I have been looking a long time to find a good website or book devoted soley to edible plants in my area (Southwestern Ontario), but I haven't had a
whole lot of luck.
So far I just have a few. There are others such as violets, but I try to avoid the ones that may be confused with other inedible plants and stick to
the ones that are quite easy to tell apart.
Dandilions are the most obvious. You can eat the leaves as salad, the flowers make good fritters, and the root can be ground into a coffee. From what
I can tell, these grow pretty much everywhere in every country. Maybe not in the desert though
. Just have to watch that they haven't been sprayed
Broadleaf Plantain - I had always seen this plant but never known it was edible. I haven't tried it yet though.
Wild Onions/Garlic - I have yet to find these. If you do, make sure they smell like onions. Only the real ones do.
Wild Asparagus - Apparently it grows on the side of lots of roads, but i haven't found any either, although I haven't looked much.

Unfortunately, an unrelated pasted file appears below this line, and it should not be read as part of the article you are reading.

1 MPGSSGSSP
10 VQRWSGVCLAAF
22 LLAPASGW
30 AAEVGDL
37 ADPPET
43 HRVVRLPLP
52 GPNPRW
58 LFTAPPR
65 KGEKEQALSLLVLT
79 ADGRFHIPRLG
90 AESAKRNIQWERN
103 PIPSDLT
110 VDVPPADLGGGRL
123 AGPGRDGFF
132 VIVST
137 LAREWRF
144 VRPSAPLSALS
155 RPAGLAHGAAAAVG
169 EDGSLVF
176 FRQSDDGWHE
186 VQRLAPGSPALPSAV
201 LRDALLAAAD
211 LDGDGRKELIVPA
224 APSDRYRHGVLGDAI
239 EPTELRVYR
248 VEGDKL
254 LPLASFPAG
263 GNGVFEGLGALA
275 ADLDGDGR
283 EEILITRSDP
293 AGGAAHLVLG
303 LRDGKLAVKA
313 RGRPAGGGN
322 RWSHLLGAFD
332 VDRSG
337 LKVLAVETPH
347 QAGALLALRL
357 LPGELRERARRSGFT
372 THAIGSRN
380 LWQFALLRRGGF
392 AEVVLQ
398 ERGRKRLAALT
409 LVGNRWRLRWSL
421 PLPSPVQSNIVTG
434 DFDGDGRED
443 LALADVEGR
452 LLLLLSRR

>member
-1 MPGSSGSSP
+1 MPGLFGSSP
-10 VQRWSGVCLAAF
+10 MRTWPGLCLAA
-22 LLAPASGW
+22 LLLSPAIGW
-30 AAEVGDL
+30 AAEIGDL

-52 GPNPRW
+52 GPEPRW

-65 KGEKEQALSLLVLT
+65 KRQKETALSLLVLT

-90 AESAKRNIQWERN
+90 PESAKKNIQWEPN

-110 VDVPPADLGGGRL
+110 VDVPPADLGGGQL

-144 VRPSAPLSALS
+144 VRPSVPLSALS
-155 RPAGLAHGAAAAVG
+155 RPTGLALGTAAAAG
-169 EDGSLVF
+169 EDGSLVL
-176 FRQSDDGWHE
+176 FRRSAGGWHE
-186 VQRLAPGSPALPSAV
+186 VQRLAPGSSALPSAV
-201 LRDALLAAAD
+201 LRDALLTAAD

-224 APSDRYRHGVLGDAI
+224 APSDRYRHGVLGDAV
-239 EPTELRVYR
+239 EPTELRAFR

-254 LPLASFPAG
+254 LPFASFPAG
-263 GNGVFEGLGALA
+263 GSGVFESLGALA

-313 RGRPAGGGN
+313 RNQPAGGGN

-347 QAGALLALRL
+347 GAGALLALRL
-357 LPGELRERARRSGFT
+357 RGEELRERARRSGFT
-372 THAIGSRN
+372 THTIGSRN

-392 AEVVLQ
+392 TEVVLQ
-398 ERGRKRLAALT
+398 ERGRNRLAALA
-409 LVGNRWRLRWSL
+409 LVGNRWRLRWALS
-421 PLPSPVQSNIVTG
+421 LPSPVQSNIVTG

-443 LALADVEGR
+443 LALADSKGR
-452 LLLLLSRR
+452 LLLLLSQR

Acorns - Need special preparation to remove tannins though.
Wild carrot, which I think is the same as Queen Anne's Lace. Same as the onions...make sure this one smells like a carrot. There are many lookalikes
that aren't edible, but only the real one smells like carrot.
Thistles/Stinging nettle - Dunno if I'd want to try that one.
There are also several that I have conflicting reports of. I've read that clovers and shamrocks and wood sorrel are all edible, then other sites say
you can only eat them in moderation because of high oxalic acid content... others say not to eat them at all.
I want a good, conclusive guide so that I don't have to go through the painstakingly slow process of testing them all... avoid a few stomach aches as
People definately need some solid knowledge in edible plants. Plants are far easier to catch and prepare than animals
[edit on 7/21/2007 by Yarcofin]